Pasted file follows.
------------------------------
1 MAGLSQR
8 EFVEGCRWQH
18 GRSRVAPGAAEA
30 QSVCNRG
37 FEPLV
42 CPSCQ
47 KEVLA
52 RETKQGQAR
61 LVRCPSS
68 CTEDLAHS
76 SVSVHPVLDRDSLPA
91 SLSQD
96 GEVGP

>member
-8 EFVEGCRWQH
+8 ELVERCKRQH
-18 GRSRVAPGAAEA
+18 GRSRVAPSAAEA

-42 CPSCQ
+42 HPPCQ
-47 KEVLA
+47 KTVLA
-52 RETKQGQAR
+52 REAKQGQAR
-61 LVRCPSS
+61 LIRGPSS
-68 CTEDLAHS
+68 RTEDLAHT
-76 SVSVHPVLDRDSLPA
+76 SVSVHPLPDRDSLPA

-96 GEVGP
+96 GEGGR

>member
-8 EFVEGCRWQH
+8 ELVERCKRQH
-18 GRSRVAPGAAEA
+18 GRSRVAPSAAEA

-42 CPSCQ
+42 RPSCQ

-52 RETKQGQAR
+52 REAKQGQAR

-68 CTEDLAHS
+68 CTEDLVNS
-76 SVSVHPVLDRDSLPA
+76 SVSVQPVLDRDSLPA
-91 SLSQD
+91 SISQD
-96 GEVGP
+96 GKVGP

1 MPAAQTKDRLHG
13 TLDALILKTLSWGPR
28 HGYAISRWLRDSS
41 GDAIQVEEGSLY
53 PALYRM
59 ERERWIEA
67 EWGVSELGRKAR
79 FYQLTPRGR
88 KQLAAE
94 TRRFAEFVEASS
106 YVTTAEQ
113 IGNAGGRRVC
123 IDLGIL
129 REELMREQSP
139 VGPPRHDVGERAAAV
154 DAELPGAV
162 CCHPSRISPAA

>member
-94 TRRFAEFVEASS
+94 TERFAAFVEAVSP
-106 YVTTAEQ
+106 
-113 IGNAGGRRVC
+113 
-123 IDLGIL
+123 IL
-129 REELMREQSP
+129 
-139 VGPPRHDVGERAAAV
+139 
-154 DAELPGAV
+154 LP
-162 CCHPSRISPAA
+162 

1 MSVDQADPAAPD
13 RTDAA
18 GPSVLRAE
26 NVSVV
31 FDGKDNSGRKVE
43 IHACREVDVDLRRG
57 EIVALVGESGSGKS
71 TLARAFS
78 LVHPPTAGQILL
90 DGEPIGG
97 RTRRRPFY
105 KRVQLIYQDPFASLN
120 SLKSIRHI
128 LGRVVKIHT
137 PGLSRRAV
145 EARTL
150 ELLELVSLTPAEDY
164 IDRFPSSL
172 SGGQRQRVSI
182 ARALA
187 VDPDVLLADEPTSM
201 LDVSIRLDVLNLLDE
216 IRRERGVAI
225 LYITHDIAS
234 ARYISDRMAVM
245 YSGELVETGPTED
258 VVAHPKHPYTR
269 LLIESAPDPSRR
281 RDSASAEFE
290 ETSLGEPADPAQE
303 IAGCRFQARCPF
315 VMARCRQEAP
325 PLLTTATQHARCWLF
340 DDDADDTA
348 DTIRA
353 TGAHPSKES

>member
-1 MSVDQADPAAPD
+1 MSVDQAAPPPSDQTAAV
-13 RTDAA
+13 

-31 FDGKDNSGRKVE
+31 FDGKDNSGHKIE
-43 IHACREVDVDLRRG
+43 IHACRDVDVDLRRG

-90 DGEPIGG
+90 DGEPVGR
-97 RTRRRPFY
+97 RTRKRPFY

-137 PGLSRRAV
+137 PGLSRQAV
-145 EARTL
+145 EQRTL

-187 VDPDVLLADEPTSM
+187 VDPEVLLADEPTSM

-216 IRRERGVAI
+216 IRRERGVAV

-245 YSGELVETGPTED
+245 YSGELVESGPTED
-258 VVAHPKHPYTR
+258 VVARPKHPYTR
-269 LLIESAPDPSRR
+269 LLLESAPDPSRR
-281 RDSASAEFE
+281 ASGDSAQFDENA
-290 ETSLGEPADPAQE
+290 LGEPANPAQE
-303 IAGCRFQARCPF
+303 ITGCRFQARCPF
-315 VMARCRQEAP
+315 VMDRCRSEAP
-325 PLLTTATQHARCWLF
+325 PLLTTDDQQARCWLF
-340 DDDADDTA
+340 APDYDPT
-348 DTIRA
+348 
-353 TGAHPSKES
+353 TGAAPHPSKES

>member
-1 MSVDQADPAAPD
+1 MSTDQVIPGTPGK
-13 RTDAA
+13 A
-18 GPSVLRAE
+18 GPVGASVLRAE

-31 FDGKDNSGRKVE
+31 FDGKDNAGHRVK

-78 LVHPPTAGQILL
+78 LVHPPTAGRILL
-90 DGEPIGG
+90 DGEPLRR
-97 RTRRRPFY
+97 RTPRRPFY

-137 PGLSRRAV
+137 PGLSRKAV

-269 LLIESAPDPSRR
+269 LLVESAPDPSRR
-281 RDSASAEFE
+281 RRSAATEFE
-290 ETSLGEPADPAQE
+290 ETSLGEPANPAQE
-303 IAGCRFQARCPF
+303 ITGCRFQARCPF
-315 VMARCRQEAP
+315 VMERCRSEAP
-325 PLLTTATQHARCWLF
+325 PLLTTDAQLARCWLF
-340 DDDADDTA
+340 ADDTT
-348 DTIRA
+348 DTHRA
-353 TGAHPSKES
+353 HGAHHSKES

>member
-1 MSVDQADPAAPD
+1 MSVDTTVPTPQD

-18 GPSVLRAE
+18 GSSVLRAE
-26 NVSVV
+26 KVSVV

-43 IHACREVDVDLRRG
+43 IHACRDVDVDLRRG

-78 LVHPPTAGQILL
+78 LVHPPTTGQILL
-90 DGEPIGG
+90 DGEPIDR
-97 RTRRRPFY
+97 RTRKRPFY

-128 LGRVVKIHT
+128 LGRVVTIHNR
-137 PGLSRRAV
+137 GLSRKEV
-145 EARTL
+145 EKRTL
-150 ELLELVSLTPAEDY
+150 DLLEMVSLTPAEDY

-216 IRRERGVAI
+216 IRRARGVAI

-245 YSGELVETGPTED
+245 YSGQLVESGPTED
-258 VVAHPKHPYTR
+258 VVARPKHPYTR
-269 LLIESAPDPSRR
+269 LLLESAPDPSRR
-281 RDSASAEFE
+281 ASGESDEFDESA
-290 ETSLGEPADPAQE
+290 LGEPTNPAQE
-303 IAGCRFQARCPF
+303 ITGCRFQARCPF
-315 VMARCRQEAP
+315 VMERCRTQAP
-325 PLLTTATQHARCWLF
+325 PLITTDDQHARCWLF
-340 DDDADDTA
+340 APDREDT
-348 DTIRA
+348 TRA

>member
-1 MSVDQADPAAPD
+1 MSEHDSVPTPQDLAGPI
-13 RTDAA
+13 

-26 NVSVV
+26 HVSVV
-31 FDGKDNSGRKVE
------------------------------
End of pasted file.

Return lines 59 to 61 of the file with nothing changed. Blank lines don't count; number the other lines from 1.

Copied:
94 TRRFAEFVEASS
106 YVTTAEQ
113 IGNAGGRRVC